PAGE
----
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Democratic gubernatorial candidate says he'd ban sanctuary cities in Virginia. He voted against banning them earlier this year.

After voting against a bill earlier this year that would pre-emptively ban sanctuary cities in Virginia, the state's sitting lieutenant governor and Democratic gubernatorial candidate Ralph Northam said Wednesday that if elected, he would sign a measure to do exactly that. In an interview with Norfolk-based TV station WAVY, Northam called the bill he opposed a "political game" that would "promote fearmongering," but went on to explain that under certain circumstances, he'd actually sign a bill like the one he previously voted against.

"If that bill comes to my desk ... I sure will [sign it]," Northam said. "I've always been opposed to sanctuary cities."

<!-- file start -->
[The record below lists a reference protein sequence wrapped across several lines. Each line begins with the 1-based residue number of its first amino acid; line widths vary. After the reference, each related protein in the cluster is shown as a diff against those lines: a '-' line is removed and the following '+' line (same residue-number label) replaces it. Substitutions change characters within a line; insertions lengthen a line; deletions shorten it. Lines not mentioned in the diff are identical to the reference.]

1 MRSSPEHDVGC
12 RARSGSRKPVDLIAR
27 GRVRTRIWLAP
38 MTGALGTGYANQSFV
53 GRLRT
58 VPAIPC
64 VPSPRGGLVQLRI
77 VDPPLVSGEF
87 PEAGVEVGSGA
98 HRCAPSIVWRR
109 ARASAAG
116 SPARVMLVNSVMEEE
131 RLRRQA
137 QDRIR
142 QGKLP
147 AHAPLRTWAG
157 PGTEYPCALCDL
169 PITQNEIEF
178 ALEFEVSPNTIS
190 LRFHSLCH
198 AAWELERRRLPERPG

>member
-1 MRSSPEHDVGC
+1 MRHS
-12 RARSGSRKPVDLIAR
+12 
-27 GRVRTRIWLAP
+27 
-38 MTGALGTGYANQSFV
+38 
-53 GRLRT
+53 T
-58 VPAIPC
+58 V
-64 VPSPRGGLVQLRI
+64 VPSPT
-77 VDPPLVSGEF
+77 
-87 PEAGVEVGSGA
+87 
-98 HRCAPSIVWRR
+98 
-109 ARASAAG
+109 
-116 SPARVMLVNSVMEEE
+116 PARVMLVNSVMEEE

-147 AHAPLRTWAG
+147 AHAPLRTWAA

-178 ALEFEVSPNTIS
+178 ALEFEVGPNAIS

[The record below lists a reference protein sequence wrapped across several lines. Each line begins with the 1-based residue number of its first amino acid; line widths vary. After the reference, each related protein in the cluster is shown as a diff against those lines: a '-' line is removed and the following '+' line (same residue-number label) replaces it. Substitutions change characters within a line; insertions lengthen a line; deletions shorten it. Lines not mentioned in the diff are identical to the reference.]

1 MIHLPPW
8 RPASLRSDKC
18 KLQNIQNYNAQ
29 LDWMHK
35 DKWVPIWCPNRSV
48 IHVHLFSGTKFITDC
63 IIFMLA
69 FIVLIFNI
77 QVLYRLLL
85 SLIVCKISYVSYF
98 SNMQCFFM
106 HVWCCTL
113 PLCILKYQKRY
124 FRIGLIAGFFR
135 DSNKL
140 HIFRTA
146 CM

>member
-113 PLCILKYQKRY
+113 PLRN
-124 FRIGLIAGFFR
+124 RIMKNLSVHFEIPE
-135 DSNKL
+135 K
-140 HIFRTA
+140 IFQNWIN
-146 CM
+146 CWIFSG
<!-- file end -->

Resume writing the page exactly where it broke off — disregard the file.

In a previous debate with his Republican rival Ed Gillespie, Northam said that he opposed sanctuary cities but did not commit to signing legislation that would ban them in Virginia. There are currently no cities or counties in the state with sanctuary city laws, but immigration became a prominent issue in the race after Gillespie released an ad claiming that "Northam voted in favor of sanctuary cities that let dangerous illegal immigrants back on the street, increasing the threat of MS-13."

The Gillespie campaign released a statement in response to Northam's comments, with Gillespie saying: "I sincerely hope that this change of heart is real. That Ralph Northam recognizes MS-13 is a real issue, and a serious threat, and that allowing for the creation of sanctuary cities would only make things worse. Given his track record on the issue, I'm not sure where the lieutenant governor stands."